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Joann Buckley

was born at Lynchburg, Virginia to Campbell and Emma (Glenn) Jones. His father was a merchant in Lynchburg and young Jones attended public school there, graduating from Lynchburg High School in 1896. He then attended Howard University in Washington, DC for his undergraduate and medical school education. While still a student, on 3 April 1901 Jones married Leonie Annette Sinkler (1879–1939). She was an accomplished teacher and the daughter of Edward and Mary Sinkler of Charleston, South Carolina.

While in school Jones worked at different times as a newsboy, waiter, messenger, laborer, and watchman in government service. Arthur Bunyan Caldwell wrote of him in his History of the American Negro in 1922, “it was hard work, but he was cheerful and determined. And, he succeeded.” He entered Howard University Medical School in 1908 and completed all his freshman work except histology and physiologic chemistry that ...

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Joann Buckley and W. Douglas Fisher

Egbert T. Scott came from a large, successful family in Wilmington. His father was a grocer from Virginia. His mother taught at Williston, Wilmington’s leading African American high school. Like several of his older brothers, Scott worked his way through Biddle University (now Johnson C. Smith University) in Charlotte, North Carolina, graduating in 1909 with an arts & sciences degree. After Biddle he moved to the state capital, Raleigh, to study at Shaw University’s Leonard Medical College where he was awarded his M.D. in 1913.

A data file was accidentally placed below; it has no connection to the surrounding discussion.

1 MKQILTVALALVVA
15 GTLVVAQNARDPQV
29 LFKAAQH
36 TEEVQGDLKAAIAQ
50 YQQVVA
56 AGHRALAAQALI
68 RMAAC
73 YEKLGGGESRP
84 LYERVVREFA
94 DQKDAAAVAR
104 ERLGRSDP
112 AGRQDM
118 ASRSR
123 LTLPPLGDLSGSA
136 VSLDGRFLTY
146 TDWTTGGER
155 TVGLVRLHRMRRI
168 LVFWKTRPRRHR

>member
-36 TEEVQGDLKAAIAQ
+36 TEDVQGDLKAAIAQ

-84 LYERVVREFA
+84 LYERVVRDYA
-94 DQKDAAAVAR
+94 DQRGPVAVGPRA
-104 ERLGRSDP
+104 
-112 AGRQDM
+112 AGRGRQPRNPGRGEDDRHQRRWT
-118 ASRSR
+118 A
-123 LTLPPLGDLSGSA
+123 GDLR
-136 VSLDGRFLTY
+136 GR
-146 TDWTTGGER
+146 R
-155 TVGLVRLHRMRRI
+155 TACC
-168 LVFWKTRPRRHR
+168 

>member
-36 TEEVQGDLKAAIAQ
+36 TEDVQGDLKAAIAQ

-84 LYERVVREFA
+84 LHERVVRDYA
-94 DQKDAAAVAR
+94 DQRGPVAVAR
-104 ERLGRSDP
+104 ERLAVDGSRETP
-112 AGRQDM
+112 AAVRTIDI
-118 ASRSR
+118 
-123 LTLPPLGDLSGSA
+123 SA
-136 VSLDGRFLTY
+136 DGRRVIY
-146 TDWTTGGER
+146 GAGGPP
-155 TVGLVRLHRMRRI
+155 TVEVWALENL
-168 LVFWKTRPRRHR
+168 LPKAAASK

Following graduation Scott moved to Washington, DC, where he interned for a year at Freedmen’s Hospital. After completing his internship in 1914, he moved to Philadelphia to establish a practice. There he worked at Mercy Hospital, which had been established in 1905 and was one of two hospitals for the Philadelphia African American community When the United States entered World War I ...

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Joann Buckley

then part of the Danish Virgin Islands, to William Wilson and Charlotte Petersen. His mother died when he was only five years old. He was the last of eight children and was raised by his older sister Alice, a dressmaker. His early education was at Danish schools in Frederiksted, St. Croix. In 1905 he emigrated to the United States and lived with older siblings in the New York area. He was one of four black graduates of Jersey City High School in 1910. He had the highest grade point average in his class—93.84 percent.

In 1910 Wilson was accepted into a special program that enabled students to complete their A.B. at Columbia College in New York City and medical degrees at Columbia’s College of Physicians and Surgeons in six years. After graduating in 1916 he obtained a one year internship at Freedman s Hospital in Washington DC When ...